By Joe Chesser
Prayer is a mysterious thing. There is always an element of uncertainty about it that requires faith in the unknown. To unbelievers, prayer may seem to be foolishness, talking out loud to no one in particular. But for Christians, faith assures us that when we pray we have the audacity to actually be speaking to the God of the universe (Hebrews 4.16)! So, what happens when we pray?
There is no way to fully answer that question in the space of this article, but from John 11 there are some clues and insights into what happens when we seek the help of Jesus. While technically not a prayer as we often define it, like a prayer Mary and Martha did send a request to Jesus for him to help them.
Their brother Lazarus was deathly ill and the sisters were sure that if Jesus would come he could make him well (John 11.21). So they sent a message to Jesus, “Lord, he whom you love is ill” (John 11.3). We are familiar with this type of prayer: intercession for others. We pray often for Jesus to help the sick, the hurting, the needy. We do that because we truly believe that Jesus loves us all and will come to our aid when we ask him: “You do not have because you do not ask” (James 4.2).
However, we are not praying to inform Jesus. He already knows more about our needs than we do. When Jesus heard the sister’s request he told his disciples that the illness of Lazarus was not about his health but for the glory of God and the Son (John 11.4). Jesus looks beyond what we can see and answers our prayers based on the whole picture. Jesus didn’t rush to Bethany. He knew there was no hurry. For the sisters the timing was urgent. Like us, they expected Jesus to respond right away. But Jesus delayed for two days before heading to Bethany (John 11.5). Sometimes Jesus’ timing frustrates us, again, because we only see part of the picture (John 11.21). We need to learn to be patient in prayer and let Jesus answer our prayers when he wants and in the way he wants (John 11.22).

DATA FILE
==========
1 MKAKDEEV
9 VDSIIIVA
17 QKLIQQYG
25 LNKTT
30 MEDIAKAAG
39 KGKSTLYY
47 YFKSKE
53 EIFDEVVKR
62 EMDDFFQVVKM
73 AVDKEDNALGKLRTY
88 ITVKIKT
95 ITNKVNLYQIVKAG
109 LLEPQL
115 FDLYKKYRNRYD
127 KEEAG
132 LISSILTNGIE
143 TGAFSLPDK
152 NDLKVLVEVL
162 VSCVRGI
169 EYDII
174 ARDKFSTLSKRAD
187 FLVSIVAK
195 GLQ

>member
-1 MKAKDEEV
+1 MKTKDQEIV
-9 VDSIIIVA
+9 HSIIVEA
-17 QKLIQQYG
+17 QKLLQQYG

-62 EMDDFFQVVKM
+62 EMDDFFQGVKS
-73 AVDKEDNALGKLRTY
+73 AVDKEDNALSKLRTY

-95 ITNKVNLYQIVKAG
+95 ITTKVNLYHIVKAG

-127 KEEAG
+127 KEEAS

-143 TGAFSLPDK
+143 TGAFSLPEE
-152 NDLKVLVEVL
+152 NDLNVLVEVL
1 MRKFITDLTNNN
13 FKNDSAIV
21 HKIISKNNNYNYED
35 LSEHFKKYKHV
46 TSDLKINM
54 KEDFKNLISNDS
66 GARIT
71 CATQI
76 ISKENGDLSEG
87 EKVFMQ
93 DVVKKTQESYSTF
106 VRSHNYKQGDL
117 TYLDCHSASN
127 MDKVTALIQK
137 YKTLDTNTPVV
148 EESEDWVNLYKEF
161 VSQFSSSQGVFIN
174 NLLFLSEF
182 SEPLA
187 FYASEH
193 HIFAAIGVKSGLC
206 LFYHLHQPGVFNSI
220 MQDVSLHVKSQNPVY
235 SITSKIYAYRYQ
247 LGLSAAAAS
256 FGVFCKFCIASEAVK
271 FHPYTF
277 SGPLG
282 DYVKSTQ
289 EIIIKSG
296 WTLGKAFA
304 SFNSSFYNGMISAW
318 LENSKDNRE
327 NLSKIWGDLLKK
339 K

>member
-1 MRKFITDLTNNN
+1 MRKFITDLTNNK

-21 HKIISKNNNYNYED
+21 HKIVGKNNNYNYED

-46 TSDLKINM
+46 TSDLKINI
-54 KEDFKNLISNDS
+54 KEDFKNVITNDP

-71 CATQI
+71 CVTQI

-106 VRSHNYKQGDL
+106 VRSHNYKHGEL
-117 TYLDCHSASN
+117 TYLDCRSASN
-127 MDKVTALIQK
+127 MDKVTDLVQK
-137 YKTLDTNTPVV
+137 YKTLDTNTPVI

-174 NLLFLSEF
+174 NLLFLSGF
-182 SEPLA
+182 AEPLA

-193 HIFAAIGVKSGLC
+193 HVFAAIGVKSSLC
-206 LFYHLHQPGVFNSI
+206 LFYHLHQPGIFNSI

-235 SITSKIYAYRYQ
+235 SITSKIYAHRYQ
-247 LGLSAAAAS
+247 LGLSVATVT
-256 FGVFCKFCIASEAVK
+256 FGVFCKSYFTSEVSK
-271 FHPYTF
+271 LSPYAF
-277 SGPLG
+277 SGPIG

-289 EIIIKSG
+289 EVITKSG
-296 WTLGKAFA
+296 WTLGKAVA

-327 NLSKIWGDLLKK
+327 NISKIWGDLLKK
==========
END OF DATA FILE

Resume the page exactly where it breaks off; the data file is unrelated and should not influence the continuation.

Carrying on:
Why? Because when Jesus answers our prayers, everything about it will be for our best interest and for the glory of God. Plus, how Jesus answers may surprise us. What Jesus had in mind all along was not to heal Lazarus but to raise him from the grave, even after he had been dead for four days (John 11.38-44). As far as Lazarus was concerned, he would have been alive and healthy either way. But as far as God was concerned, there was more glory given Him when Lazarus was raised from the dead. God’s glory is far more important than our health or anything else (1 Cor. 10.31).
Learning to pray in a way that glorifies God also blesses us.
- Joe Chesser preaches for the Fruitland Church of Christ, Fruitland, MO. He may be contacted at email@example.com